Washington is in last place among all others in state funding for trial courts. That's right. We are dead last, 50th place behind some of the poorest states in our nation.
In this recession, the trial courts that handle some of the most important cases affecting everyday persons in your community are slated to be cut even more.
It's easy — too easy — to say, so what? Everyone is hurting in this recession.
That's true, but when you are talking about your right to access the courts, it assumes proportions of constitutional magnitude. We have fought wars to retain our rights guaranteed under our constitutions, both state and federal, yet by looking the other way, we are leaving our courts in jeopardy.
Take a moment to look at the faces of the people served by the trial courts.
It's the battered woman or man who needs a protection order to keep him or her and the children safe from abuse. It's the mom or dad whose child is out of control and no one will help. It's the small business owner who needs a contract dispute decided in order to stay in business. It's the runaway teen who thinks the streets are safe, but you know better. It's the child who won't go to school. It's the victim of a crime looking for justice. Or it's the parent in a divorce who desperately needs money to put food on the table for the family — and the other spouse won't pay.
So when we talk about the Legislature cutting funding to the courts, these are some of the people who will suffer. Whether we are one of those faces or not, we all have to worry about the safety of our communities when courts are not adequately funded.
The judicial branch is a separate branch of government. Yet we must rely on the Legislature and cash-strapped local governments to fund the trial courts. State funding to the entire judicial branch in Washington is less than 1 percent of the state budget.
State funding for trial courts and their state agency already was slashed 19.3 percent in 2009. Those cuts to the trial courts' bare-bones budgets include things required by the Constitution or by statute.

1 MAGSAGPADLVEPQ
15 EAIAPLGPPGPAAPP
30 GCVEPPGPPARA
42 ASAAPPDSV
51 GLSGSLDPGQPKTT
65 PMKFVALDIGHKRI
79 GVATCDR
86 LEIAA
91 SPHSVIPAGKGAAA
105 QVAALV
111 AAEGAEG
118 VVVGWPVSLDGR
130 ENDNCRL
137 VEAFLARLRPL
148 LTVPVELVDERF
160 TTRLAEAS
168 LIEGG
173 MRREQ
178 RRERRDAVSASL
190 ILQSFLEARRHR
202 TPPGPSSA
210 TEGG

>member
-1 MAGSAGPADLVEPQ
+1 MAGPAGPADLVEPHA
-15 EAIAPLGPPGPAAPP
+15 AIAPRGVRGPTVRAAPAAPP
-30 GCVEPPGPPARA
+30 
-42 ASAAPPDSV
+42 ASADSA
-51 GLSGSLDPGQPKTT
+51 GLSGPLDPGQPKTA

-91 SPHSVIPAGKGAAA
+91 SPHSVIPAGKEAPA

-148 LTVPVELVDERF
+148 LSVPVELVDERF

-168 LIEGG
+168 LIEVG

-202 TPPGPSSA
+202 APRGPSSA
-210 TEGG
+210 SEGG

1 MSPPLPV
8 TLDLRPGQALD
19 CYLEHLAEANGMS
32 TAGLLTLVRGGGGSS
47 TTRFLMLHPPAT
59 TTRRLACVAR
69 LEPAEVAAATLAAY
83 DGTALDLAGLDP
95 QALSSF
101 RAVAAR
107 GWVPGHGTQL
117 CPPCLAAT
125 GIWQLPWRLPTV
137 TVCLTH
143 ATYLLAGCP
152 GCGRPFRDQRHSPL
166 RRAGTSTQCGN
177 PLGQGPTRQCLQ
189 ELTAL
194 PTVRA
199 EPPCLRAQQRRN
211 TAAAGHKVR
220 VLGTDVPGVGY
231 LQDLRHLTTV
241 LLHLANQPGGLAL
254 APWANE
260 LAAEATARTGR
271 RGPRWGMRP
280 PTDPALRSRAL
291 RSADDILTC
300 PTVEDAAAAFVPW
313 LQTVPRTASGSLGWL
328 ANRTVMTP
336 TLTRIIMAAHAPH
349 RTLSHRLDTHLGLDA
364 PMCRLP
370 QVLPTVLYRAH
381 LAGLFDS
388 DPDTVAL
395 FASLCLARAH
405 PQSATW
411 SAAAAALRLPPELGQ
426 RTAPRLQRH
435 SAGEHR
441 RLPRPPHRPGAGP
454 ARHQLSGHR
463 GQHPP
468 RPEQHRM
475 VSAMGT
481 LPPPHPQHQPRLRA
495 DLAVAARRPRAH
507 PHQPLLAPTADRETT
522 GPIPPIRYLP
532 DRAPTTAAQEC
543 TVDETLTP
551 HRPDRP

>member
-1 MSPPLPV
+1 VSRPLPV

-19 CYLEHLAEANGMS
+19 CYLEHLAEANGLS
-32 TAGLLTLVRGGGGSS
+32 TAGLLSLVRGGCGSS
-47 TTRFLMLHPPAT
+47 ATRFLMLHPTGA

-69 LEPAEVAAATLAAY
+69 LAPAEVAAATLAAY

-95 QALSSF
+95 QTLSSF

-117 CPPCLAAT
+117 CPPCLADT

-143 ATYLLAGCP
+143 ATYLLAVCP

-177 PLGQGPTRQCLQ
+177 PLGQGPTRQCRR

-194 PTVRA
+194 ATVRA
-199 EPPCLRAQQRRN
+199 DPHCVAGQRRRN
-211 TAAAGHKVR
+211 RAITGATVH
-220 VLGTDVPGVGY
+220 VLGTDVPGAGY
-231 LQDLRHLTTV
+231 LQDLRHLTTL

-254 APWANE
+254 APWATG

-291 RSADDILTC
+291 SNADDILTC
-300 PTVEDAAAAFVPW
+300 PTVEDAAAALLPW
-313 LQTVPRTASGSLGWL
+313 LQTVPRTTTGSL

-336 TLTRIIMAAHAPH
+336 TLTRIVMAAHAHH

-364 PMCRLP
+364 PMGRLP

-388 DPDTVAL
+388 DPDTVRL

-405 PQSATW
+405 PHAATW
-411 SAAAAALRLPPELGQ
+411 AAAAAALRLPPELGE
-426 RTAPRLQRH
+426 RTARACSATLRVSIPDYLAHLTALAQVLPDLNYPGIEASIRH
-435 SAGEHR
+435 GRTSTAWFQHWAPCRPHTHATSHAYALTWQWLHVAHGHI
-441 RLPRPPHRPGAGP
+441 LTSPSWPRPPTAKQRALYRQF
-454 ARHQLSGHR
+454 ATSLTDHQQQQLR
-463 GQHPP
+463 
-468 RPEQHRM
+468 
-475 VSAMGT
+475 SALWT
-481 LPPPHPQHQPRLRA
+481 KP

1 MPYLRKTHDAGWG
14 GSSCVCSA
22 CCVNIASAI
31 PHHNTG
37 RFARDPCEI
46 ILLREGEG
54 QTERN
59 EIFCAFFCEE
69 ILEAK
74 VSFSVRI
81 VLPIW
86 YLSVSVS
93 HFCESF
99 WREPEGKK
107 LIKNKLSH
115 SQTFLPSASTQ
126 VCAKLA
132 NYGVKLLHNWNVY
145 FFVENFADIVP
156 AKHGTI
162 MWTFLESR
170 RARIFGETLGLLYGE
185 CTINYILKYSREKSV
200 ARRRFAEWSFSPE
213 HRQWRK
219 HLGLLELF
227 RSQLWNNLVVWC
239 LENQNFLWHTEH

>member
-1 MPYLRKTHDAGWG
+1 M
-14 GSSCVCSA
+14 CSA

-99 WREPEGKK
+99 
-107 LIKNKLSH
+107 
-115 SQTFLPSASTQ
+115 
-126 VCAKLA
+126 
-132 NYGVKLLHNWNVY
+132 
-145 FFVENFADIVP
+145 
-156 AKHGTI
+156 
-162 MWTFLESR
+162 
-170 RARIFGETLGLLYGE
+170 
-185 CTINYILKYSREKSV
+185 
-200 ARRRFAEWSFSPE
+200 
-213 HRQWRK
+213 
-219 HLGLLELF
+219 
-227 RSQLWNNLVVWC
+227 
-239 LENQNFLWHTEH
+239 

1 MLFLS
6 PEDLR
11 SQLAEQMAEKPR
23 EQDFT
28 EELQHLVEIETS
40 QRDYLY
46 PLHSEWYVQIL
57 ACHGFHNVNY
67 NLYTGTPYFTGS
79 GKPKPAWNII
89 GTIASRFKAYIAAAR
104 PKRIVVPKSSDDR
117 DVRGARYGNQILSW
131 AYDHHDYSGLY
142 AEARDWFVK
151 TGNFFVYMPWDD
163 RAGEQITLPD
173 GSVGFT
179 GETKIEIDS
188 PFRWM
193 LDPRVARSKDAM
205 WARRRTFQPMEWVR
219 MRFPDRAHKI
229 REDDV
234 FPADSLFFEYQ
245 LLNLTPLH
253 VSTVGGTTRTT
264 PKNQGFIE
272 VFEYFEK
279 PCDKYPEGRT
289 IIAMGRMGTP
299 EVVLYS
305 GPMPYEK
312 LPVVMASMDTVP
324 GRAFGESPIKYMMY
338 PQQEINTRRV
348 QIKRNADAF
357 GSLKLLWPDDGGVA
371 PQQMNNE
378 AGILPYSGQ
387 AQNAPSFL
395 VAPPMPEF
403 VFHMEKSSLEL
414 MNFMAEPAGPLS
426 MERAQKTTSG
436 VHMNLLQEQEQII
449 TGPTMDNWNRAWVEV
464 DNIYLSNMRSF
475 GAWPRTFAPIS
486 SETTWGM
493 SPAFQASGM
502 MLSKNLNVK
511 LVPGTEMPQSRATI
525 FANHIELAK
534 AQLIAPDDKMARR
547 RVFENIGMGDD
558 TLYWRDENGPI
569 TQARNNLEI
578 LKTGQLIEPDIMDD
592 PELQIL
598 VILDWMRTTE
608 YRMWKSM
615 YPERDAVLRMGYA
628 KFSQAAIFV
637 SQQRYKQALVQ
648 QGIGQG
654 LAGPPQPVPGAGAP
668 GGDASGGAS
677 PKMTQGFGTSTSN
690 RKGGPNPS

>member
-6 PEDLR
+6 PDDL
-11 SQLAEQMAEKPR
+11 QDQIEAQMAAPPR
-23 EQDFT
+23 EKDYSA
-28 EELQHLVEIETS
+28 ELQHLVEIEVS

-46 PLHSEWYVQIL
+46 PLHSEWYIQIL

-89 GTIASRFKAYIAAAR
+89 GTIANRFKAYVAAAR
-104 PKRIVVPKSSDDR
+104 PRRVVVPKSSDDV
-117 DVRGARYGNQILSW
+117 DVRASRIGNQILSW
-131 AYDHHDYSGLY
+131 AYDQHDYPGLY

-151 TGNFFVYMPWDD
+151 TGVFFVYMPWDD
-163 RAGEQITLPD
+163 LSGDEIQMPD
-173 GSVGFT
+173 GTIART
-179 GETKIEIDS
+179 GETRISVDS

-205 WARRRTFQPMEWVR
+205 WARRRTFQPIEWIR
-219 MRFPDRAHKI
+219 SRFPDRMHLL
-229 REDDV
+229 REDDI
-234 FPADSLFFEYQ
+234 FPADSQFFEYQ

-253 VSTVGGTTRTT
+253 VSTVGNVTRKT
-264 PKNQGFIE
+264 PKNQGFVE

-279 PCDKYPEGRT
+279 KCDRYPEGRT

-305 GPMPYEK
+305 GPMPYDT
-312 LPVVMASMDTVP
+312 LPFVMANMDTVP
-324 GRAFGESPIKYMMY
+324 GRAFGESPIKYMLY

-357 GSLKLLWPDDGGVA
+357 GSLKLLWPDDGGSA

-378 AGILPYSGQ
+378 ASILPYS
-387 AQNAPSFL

State funding for interpreters has been cut by 34 percent, leaving some people facing the prospect of not understanding what is happening in court because they cannot understand the language.
Volunteers who serve as guardians ad litem in the child welfare system, watching out for the best interests of children, have been cut by more than 20 percent in the last two years. These cuts are especially short-sighted because these volunteers save government millions of dollars.
Youth crime is down, due in large part to research-based programs in juvenile court, but funding for probation officers and these evidence-based programs was cut, too. Courts have no control over the number of cases that are filed. We must handle every criminal, civil, domestic and juvenile case that is filed. Ordinary people rely on the court system to help them in their most difficult times, especially now when so many people are living month-to-month and need the resources that only courts can provide.
Justice is the business of government. We rely on our courts to bring order to our society, even in recessions. Government has a fundamental responsibility to provide a functioning court system to the people — without one, our democracy is at risk. Like police and fire services, we all need an accessible court system - even if we never have to use it ourselves.
Tell your legislators that they need to adequately fund the judicial branch of government and if they can, restore money cut from the courts.
Cowlitz County Superior Court Judge Stephen M. Warning is president of the Superior Court Judges Association.